Aaron Widmar
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Why Car Accidents Increase After Daylight Savings Time Begins

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person looking at clock on wristwatch
Losing an hour of sleep affects more than just your clock
Photo: Yamashita Yohei via CC

Now that March is here again, daylight savings time returns to move your clocks ahead one hour and force you to wake up early. However, its effect on your life is far greater than robbing you of a much-beloved hour of sleep.

Multiple studies have found that daylight savings time actually affects everyone’s safety, such as a 5.7 percent increase in workplace injuries and a significant rise in automotive accidents (according to U.S. Department of Labor and Mine Safety and Health Administration data). Here’s a look at why daylight savings time is dangerous for drivers.

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How daylight savings affects public safety

A 1992 study by the University of British Columbia professor Stanley Coren entitled “Sleep Deficit, Fatal Accidents, and the Spring Shift to Daylight Savings Time” noted a 17-percent jump in traffic accidents the Monday following “springing” clocks ahead. It was based on data from 366,910 U.S. traffic deaths that occurred between 1986-1995.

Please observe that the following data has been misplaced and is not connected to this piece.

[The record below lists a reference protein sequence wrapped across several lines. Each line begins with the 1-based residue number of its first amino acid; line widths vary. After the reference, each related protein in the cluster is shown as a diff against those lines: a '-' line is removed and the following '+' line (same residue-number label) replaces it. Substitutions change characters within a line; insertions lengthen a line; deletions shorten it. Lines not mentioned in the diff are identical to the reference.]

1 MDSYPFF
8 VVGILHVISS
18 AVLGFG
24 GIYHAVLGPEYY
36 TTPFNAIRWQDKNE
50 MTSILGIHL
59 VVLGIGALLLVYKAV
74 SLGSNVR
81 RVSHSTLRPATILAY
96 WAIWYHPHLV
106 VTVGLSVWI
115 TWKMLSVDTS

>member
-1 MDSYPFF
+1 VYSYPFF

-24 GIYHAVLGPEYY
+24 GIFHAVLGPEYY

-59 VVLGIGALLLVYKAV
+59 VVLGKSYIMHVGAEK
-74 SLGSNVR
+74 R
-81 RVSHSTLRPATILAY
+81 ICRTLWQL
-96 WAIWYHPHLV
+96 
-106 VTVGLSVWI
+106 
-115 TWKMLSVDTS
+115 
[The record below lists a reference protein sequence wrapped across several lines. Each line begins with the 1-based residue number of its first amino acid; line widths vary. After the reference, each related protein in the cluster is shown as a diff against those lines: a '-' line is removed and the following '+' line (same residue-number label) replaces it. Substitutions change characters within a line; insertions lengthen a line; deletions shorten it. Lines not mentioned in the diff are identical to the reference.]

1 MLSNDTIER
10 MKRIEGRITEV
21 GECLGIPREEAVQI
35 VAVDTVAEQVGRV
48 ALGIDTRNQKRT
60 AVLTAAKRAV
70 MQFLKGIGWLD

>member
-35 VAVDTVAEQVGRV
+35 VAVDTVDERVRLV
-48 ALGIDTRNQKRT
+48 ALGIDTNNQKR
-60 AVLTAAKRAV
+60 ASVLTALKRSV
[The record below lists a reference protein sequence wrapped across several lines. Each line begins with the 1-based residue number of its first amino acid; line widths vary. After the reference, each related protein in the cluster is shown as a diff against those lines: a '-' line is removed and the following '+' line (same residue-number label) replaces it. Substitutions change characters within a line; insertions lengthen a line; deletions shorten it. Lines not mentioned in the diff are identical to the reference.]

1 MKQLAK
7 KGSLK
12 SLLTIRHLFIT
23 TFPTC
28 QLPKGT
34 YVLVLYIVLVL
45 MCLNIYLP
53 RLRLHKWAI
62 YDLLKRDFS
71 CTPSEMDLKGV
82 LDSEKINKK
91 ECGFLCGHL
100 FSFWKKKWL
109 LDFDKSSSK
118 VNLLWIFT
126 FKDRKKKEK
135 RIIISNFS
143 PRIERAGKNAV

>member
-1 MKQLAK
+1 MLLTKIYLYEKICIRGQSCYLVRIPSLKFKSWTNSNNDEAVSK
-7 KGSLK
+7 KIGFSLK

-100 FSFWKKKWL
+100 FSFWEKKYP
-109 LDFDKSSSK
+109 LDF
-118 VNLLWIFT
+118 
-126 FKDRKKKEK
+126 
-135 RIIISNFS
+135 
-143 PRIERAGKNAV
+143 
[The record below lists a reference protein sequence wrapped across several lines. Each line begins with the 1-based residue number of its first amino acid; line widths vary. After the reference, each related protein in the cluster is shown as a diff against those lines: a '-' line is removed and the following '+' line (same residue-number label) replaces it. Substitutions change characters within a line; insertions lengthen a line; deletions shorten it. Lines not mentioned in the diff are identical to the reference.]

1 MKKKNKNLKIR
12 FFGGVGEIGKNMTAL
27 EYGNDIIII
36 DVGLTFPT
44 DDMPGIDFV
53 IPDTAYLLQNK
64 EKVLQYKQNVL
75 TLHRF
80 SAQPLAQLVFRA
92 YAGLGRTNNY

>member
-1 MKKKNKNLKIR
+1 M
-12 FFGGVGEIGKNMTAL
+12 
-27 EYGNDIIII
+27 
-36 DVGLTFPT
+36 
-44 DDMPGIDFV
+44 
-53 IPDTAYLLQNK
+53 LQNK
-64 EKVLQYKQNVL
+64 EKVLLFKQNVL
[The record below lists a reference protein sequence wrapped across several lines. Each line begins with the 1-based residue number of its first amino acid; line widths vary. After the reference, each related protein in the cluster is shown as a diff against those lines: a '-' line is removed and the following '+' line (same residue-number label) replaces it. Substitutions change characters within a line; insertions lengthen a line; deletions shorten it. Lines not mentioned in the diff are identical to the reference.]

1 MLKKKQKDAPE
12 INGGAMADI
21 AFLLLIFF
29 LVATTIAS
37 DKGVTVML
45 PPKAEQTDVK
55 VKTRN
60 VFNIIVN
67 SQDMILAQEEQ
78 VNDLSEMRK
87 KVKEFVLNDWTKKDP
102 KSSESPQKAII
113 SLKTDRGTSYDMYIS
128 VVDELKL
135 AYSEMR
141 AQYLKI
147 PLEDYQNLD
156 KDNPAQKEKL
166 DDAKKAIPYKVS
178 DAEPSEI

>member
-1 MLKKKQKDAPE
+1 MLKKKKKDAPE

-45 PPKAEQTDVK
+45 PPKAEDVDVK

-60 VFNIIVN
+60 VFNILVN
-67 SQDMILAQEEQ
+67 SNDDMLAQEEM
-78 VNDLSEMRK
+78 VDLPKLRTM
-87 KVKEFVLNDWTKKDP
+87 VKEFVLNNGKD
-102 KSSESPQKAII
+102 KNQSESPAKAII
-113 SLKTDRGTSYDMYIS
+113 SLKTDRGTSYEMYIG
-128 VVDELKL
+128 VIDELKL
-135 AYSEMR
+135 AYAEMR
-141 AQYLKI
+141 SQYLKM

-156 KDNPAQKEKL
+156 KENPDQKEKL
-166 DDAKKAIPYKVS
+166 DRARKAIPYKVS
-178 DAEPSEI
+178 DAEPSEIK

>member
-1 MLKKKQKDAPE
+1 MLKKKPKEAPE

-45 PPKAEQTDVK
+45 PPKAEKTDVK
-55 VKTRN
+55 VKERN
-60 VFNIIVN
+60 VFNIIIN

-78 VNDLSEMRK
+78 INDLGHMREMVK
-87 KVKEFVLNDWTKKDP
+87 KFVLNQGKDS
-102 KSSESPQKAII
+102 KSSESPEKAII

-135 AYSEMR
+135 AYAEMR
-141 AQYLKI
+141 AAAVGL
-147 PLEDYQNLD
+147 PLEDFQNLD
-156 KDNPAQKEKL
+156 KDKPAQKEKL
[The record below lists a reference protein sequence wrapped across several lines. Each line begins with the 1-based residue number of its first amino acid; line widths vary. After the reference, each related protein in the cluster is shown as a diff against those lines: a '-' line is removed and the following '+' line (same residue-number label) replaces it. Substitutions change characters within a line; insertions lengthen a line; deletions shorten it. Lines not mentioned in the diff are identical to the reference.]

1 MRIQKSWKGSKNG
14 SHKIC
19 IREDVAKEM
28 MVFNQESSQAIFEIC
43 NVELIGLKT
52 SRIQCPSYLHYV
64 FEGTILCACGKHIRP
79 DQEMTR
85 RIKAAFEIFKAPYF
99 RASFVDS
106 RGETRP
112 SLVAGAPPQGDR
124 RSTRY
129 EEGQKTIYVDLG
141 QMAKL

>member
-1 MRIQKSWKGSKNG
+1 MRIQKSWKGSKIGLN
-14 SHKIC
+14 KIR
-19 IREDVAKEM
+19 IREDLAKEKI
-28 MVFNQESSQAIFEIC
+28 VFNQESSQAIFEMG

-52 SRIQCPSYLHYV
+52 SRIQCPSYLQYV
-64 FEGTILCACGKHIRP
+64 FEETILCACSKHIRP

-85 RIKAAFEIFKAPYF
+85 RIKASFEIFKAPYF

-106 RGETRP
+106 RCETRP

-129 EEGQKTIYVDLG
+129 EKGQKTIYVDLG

An earlier study by Coren found that auto accidents were 8 percent higher the week following the onset of daylight savings time versus the week prior.

As reported by New York Daily News, some critics believe daylight savings time forces society into a state of chronic sleep deprivation, while others believe the increase in traffic accidents is due to darker morning commutes. 

Most people (myself included) claim it takes a week for their bodies to adjust to the change in schedule and sunlight, and experts like Virginia Tech Transportation Institute expert Jeff Hickman assert that the clock change results in fatigue and drowsy morning commutes. Thus, the result is an annual increase in car wrecks for the workdays following.

In this day and age, we’re all wondering if daylight savings time is even worth having anymore. Until it gets discontinued, be sure to get some extra sleep to adjust yet again to the new schedule this month.

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